Catching Some ZZZZs: Safe Ways To Get to Sleep

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Tired girl taking sleeping pill

Have you ever had a night when you just couldn’t fall asleep? It’s a terrible feeling. Tossing and turning, watching the minutes click closer to dawn, dreading how tired you’re going to be the next day—the more you try to sleep, the harder it gets.

Everyone has trouble sleeping sometimes for many different reasons, like stress and anxiety, or disorders like sleep apnea. Some people are prescribed sleep aids called sedatives, a type of central nervous system depressant, to help them sleep. When used as prescribed—and only by the person they were prescribed for—sedatives are safe and effective for helping people sleep. When abused to get high or even to get sleep, sleep aids can be dangerous, something most teens don’t know.

Abusing sleep aids can even be deadly if they are mixed with other substances like alcohol or certain allergy medications because they can slow heart rate and respiration.

Six Tips To Help You Sleep

If you have consistent trouble getting to sleep, talk to your doctor about it. Meanwhile, here are some things you can do to help you get the 9 hours of sleep you’re supposed to have as a teen.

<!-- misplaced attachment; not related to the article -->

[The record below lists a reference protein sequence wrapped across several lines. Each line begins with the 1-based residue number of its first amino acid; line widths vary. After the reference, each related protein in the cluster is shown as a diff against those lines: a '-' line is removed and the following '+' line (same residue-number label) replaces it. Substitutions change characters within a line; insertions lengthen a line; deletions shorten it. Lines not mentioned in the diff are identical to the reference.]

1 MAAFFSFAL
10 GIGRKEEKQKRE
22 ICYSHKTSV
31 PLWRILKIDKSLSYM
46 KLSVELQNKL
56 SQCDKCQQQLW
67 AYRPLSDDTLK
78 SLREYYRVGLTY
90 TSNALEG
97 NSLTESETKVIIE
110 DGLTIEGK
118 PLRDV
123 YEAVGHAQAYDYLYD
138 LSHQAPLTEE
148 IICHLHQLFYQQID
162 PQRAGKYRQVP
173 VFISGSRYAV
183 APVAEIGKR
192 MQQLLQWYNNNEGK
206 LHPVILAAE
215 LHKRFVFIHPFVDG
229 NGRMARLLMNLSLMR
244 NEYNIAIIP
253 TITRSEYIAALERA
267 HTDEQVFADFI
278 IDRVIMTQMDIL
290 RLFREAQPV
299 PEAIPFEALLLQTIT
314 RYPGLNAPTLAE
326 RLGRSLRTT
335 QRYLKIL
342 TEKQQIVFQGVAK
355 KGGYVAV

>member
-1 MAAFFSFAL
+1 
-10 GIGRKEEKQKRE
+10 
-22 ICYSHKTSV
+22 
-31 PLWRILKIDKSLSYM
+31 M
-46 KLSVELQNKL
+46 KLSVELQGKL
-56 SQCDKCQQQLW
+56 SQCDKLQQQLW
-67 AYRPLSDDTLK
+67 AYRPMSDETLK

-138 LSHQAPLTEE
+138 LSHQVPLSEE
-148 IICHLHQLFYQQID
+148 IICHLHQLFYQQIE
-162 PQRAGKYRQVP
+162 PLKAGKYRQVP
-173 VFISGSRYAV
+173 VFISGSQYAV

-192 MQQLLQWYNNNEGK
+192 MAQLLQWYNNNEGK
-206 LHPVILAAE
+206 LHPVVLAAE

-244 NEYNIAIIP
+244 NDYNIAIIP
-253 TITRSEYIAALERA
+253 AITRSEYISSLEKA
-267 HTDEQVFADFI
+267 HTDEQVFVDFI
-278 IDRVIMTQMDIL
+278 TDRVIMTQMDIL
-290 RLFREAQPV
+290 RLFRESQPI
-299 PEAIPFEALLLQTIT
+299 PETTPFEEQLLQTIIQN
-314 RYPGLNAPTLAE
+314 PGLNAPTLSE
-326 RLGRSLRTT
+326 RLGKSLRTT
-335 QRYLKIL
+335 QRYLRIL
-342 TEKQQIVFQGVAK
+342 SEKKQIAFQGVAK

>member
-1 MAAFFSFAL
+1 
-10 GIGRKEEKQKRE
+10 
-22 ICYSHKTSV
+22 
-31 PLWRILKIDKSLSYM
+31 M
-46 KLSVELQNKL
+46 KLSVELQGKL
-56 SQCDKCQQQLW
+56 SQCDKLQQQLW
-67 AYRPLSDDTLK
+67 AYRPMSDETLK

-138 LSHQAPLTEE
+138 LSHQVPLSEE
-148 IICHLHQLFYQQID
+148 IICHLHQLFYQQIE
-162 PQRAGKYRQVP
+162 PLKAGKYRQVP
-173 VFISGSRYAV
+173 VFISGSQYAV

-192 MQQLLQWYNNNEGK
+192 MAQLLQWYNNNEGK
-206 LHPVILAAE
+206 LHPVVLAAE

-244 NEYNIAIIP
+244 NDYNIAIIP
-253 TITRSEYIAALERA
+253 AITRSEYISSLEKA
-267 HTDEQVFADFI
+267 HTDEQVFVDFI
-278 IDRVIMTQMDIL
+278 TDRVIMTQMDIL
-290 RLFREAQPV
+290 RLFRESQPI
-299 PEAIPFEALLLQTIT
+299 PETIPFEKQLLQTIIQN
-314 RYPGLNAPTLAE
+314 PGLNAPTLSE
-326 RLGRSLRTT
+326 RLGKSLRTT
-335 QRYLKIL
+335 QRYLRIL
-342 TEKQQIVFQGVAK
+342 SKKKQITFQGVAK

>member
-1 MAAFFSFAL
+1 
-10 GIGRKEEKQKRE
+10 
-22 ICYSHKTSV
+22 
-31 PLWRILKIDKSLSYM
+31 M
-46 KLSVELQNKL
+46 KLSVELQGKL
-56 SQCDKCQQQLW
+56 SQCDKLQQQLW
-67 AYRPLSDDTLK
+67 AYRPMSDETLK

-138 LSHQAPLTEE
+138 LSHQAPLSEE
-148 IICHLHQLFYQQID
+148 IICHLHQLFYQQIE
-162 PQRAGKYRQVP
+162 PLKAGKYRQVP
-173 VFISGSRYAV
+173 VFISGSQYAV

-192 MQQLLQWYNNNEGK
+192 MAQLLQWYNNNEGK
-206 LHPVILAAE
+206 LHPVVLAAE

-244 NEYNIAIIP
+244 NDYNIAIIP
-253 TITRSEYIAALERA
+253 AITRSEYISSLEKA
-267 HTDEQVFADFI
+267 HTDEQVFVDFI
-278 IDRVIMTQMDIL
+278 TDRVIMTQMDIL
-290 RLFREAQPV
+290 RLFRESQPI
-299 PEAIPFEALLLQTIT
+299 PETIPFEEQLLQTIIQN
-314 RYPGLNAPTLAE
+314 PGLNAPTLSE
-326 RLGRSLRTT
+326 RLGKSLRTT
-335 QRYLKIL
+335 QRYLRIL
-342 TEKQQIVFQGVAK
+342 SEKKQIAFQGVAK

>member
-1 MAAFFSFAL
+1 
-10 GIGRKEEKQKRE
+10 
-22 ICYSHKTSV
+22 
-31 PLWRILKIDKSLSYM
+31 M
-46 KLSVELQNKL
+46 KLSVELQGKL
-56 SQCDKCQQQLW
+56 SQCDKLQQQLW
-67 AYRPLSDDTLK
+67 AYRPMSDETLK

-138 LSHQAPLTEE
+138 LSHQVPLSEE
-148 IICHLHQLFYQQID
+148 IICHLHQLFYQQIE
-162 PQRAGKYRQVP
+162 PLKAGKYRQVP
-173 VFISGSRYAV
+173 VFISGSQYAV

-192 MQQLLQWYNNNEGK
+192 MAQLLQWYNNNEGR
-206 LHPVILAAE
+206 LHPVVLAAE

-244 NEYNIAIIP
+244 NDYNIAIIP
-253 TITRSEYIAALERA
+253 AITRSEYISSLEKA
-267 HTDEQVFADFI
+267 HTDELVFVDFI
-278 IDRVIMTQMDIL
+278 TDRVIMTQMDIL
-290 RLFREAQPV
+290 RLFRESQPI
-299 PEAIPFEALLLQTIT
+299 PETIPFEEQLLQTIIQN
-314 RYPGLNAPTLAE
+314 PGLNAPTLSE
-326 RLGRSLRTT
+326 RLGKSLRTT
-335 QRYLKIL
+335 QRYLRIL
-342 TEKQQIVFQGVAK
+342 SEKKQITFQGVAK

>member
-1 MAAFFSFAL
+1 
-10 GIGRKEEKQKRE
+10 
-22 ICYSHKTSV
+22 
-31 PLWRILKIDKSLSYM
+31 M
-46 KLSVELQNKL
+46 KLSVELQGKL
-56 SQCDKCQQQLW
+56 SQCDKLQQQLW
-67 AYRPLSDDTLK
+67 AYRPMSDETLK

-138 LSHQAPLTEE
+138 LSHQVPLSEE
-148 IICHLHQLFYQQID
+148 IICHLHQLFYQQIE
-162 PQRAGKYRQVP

• Skip the caffeine. Drink a decaf latte or stick with water. Caffeine is a stimulant and can affect you for up to 24 hours and also cause you to wake often.
  • Keep a routine. Prime your body for sleep—go to bed at the same time each night and wake up at the same time each morning.
  • Exercise, but not before bed. Staying active can help you sleep better, but don’t exercise within 3 hours of going to bed because it can actually wake you up.
  • Block out the light. Cover your windows with heavy curtains or blackout shades. You might even try a sleep mask.
  • Use your bed for sleep. It may be tempting to check Twitter or Facebook before you go to sleep, but it’s best for your brain to associate your bed only with sleep, not socializing, work, or reading. Studies have shown that the computer screen’s bright light can reduce your body’s melatonin levels, which disrupts normal sleep cycles.
  • Try some toast. Carbohydrates like bread, graham crackers, pretzels, and fruit can help make you feel warm and lead you to feel sleepy.

Do you have any ideas that work when you can’t sleep? Tell us in the comments.

Find Help Near You

Use the SAMHSA Treatment Locator to find substance use or other mental health services in your area. If you are in an emergency situation, this toll-free, 24-hour hotline can help you get through this difficult time: call 1-800-273-TALK, or visit the Suicide Prevention Lifeline. We also have step by step guides on what to do to help yourself, a friend or a family member.

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